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International Dateline

The Student News Site of Washington International School

International Dateline

The Student News Site of Washington International School

International Dateline

Michael Phillips Shares Life-Changing Moment In Afghanistan At GIN


Michael Phillips, a staff reporter for The Wall Street Journal, was the final speaker at the GIN conference on March 11, and spoke about how he has spent a third of his life covering wars, mostly in Afghanistan.

Phillips has been covering wars all around the world for the past 18 years and covers topics ranging from Post Traumatic Stress Disorder and suicide, to what life is like living in a war zone.

The U.S. got involved in the Afghanistan War, on October 7, 2001 in response to the 9/11 terrorist attacks orchestrated by Al Qaeda.

When asked about 9/11, Philips simply responded, “the whole world changed.”

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Phillips explained how he believes that one war leads to another, and that there is sometimes a misunderstanding between the sides fighting in a war.

“We are often seen as invaders trying to take it [religion] from them,” Phillips said.

Photo by Michael Phillips

Many events have shaped Phillips’ life, but one moment stands out. Phillips’ overseas war coverage has mostly been in Afghanistan, but one specific day there has made the biggest impact on him.

One day on the border between Afghanistan and Iran, Phillips along with U.S. soldiers were on their way back to Afghanistan in two police trucks when they got ambushed by the Taliban.

Phillips explained that the soldiers were not on high alert at the time, because “nothing typically happens in that place.”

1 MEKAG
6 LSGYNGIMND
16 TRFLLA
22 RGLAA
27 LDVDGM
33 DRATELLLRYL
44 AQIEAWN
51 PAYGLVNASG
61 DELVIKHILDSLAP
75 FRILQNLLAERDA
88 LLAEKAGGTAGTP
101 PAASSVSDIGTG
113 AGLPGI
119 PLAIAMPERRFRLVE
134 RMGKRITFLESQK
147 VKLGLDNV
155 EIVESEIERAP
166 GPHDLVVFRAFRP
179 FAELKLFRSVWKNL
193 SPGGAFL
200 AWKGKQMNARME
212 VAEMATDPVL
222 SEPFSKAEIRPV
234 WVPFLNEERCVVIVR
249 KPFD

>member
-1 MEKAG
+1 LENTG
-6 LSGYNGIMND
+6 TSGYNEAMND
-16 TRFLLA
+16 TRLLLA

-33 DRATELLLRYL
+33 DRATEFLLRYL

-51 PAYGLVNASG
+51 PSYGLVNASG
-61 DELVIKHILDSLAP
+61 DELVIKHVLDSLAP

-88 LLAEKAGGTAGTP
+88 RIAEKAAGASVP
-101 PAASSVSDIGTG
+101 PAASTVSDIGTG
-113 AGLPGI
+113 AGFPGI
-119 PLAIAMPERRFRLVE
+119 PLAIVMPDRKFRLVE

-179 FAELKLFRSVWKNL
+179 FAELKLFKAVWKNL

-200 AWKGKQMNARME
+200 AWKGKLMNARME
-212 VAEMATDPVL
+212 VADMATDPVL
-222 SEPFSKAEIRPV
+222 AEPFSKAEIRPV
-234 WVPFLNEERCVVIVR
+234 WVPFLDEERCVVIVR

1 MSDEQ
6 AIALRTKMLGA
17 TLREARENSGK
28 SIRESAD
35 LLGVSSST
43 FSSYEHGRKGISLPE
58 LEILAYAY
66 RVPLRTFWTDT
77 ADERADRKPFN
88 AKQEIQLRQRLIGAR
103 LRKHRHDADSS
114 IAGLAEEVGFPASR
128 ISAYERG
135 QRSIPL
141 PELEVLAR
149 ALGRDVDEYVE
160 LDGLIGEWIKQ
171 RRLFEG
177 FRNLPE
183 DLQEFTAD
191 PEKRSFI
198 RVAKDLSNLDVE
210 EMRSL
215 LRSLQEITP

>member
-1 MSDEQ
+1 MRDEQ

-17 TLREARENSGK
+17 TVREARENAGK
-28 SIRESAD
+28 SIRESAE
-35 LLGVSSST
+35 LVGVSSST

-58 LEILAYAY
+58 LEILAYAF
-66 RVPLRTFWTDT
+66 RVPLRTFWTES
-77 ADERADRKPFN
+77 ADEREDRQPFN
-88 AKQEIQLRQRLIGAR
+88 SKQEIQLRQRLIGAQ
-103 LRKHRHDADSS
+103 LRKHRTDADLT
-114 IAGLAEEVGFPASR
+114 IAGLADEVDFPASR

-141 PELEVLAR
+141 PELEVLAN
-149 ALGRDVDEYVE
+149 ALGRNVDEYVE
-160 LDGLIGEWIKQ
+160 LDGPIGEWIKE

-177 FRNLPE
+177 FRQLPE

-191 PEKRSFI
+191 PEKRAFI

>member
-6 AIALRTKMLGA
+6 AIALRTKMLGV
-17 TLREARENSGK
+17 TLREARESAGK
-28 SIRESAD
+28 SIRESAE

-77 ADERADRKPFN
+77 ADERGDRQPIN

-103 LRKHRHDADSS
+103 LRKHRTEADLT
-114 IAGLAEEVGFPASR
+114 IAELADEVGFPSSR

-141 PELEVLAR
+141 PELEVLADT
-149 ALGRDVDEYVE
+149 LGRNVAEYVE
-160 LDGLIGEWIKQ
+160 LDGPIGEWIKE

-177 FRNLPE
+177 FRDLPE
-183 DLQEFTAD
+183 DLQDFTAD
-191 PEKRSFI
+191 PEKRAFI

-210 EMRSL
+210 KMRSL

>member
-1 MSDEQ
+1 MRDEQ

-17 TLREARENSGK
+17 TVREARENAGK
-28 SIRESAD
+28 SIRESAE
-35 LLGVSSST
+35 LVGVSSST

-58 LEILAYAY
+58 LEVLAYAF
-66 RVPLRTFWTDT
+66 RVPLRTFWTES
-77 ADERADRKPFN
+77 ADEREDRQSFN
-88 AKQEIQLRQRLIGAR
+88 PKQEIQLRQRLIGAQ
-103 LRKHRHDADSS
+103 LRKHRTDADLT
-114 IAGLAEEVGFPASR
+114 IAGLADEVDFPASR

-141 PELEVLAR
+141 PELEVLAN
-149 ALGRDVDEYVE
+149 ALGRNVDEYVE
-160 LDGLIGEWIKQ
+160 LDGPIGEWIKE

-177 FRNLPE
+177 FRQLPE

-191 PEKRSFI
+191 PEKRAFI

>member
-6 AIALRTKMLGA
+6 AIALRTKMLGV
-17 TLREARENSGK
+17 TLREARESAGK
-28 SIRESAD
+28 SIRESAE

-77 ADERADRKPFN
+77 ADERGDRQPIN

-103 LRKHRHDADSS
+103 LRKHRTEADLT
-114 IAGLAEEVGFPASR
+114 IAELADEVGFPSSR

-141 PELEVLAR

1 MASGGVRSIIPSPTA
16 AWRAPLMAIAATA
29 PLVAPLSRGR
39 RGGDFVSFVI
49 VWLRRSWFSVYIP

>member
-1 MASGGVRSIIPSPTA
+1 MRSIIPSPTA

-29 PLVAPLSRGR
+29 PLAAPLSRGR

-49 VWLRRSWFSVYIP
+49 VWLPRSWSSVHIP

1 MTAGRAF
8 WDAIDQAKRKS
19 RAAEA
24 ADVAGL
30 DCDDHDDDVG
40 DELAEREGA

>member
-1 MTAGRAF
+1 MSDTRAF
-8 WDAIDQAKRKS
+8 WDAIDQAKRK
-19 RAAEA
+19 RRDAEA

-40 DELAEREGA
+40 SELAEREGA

The first part of the ambush was when an ice cream cart filled with bombs exploded. Once the bombs went off, members of the Taliban who were on roofs around the area began shooting at the soldiers.

Phillips ran into the closest building for shelter, and thought he was safer there until he realized that the building was mostly glass. He looked around trying to find a safer spot and saw the building next door, where many of the soldiers had gone, was a safer spot. He was able to sprint into that building.

During this attack, some soldiers were injured, and one was killed. This brought up a problem reporters face, when should they stay a reporter and document what is happening or when should they put their reporting aside and help people in need?

Photo by Michael Phillips

Phillips chose to aid the soldiers instead of reporting because he knew there were soldiers who needed immediate assistance.

With his little medical knowledge, Phillips was able to assist the injured soldiers, allowing other soldiers to respond to the situation.

Phillips explained that he made this choice because he knew that there were not any doctors around, and thought that his basic medical training could be of assistance.

Phillips went on to explain how he would rather save someone’s life than write a story about them.

You can find Michael Phillips writing here.

By Emily Muenzer

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